America, as we know, is an exception to every rule. Here, all the various ethnicities have blended into a harmonious multi-ethnic nationality that defines itself neither by blood nor religion.
Americans seem to have a growing obsession with the idea of revenge. Popular culture, which is often a better guide to national attitudes than social surveys, has elevated the avenger to the status of hero, and ever since the 1970’s, films like Death Wish and Dirty Harry have glorified the brave man who defied the law and “did the right thing.”
Revenge or vengeance is a personal act of retribution committed against a person who has wrong the avenger or someone close to him. Retributive punishment is normally, at least in civilized societies, left up to what the Italian press like to call “the forces of public order,” but there is no society known to me where revenge, in one form or another, is not sometimes taken by men and women who have been offended.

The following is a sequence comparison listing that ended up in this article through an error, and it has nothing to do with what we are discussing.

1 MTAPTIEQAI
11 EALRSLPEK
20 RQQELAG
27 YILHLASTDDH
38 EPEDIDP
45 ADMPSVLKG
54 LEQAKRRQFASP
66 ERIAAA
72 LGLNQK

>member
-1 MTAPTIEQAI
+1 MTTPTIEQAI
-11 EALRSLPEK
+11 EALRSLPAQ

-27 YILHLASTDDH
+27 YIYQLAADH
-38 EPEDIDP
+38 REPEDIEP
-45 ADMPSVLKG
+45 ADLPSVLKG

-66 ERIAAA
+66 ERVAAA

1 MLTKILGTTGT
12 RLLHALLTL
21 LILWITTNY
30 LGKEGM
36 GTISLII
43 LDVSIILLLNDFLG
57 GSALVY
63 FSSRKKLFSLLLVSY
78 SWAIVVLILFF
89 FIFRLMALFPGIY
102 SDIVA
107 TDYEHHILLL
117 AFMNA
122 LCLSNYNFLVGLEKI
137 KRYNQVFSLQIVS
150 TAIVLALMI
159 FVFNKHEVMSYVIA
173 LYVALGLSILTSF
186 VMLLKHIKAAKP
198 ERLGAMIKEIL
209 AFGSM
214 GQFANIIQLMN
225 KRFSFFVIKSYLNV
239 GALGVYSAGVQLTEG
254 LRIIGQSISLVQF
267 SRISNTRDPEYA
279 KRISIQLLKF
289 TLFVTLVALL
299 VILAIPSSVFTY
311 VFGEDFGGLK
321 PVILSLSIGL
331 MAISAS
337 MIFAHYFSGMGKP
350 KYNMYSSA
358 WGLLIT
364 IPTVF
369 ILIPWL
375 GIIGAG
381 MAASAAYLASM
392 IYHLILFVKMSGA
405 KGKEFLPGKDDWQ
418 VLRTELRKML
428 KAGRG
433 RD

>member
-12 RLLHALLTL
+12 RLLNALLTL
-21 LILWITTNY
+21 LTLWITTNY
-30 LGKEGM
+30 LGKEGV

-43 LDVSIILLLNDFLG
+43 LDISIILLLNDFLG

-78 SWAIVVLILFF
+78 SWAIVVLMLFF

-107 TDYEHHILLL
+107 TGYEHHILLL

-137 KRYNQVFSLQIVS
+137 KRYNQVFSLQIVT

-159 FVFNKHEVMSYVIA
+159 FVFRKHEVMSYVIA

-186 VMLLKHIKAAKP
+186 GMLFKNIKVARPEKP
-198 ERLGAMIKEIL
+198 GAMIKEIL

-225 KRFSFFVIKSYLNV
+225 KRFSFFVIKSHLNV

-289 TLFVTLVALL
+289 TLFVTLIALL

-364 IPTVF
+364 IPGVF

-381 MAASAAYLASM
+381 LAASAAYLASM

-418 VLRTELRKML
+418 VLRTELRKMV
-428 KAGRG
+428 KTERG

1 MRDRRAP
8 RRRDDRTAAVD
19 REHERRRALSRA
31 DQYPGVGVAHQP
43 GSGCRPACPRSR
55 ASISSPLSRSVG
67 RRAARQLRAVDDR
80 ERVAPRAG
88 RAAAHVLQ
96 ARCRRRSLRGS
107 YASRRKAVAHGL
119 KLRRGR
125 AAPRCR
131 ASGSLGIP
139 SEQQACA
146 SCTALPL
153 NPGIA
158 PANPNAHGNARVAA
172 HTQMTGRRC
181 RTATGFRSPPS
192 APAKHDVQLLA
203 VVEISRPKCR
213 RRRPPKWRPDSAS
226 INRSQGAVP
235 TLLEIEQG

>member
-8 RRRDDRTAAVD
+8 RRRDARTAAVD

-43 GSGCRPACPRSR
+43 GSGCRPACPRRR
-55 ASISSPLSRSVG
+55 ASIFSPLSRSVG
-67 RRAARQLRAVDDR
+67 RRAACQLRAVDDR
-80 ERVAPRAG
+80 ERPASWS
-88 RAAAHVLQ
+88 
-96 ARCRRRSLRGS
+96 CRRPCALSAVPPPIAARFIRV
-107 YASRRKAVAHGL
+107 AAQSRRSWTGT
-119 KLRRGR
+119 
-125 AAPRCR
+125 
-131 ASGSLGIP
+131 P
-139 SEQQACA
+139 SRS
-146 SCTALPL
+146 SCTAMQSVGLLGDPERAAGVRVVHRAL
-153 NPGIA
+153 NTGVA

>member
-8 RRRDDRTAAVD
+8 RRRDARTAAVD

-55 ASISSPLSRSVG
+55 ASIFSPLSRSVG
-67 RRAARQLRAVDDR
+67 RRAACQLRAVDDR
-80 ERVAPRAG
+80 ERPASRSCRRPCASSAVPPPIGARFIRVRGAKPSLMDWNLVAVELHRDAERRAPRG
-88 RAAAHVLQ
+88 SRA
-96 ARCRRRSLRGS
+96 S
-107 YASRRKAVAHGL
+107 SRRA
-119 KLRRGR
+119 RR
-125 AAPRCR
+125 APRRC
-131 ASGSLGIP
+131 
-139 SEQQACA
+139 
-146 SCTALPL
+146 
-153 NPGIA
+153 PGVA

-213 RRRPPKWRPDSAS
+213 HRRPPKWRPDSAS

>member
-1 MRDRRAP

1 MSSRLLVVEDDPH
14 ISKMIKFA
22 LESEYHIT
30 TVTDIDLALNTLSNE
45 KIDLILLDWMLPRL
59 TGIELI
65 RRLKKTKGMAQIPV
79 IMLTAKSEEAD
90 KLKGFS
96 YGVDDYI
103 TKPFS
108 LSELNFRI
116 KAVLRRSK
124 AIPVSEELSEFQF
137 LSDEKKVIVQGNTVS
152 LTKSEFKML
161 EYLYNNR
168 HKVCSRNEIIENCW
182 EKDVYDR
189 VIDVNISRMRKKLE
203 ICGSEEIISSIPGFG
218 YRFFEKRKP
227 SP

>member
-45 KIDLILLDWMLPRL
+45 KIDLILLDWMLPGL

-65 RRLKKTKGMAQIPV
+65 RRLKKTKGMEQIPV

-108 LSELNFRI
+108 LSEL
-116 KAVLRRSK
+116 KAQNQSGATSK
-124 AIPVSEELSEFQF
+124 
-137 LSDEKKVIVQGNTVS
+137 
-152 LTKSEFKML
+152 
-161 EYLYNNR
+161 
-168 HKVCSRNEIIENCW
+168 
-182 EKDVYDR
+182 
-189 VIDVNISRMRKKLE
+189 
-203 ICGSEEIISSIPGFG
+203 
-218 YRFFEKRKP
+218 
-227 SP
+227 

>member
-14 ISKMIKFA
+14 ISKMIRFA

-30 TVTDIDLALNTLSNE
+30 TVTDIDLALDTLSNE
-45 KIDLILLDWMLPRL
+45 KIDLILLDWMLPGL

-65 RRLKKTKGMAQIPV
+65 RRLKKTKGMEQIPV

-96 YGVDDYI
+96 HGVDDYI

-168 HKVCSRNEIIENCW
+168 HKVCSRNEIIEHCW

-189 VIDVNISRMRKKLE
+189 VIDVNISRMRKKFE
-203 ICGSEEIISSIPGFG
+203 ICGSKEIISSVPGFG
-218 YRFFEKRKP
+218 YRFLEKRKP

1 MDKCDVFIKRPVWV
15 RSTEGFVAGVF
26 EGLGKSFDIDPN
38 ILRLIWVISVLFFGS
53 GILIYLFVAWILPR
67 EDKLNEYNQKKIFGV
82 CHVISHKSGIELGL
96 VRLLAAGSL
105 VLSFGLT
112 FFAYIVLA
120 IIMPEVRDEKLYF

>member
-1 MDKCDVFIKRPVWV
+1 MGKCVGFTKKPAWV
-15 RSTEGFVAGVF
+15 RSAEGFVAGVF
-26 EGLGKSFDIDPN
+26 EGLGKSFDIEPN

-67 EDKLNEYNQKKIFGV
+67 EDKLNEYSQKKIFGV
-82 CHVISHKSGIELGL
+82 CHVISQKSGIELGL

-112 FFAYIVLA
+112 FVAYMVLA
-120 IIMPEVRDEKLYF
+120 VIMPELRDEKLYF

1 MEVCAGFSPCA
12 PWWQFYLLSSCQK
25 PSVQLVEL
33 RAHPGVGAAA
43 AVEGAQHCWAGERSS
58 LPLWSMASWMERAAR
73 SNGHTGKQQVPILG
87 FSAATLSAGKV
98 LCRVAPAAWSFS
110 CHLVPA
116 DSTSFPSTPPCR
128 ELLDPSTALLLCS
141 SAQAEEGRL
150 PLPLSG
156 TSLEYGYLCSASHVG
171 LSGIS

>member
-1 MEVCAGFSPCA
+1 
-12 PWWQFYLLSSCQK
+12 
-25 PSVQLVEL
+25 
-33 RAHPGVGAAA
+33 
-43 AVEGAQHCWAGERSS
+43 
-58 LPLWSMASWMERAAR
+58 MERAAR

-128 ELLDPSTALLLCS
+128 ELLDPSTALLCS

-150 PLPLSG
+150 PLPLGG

Some time ago, I abandoned the regular discussion of selected books. The reason should have been obvious. The cause has disappeared, and we can resume. Working on the second volume of Properties of Blood, I need to rewrite the chapters on revenge. This is a good occasion for looking at the classic work of the English stage, The Avenger’s Tragedy….
Chatterton, a late 18th century poet, is more famous as a legend–the teenage poet who died at 17–than as a writer. The Romantics, French as well as English, lionized him. His best known poems are the medievalizing verses he attributed to a 15th century poet, but his talent for painting satiric portraits is evident in “Apostate Will”–a fine sketch of the clergy on the make,
Mankind has got to know its limitations, but from the Tower of Babel to Soviet Union to Woke America, too many men have attempted to build a heaven on earth that turns out to resemble Hell.
Men and women have been trying to reason their way into a good life for centuries. Accepting every ideology proposed by the latest crack-brained intellectual, they fall farther and farther away from the moral and political realities required by human nature.
This post is a composite of a series of pieces I did on Sophocles. Religious and skeptical of sophistry, Sophocles was both a profound writer and an Athenian citizen who served his city in war and peace. His works are a warning against intellectual and political arrogance,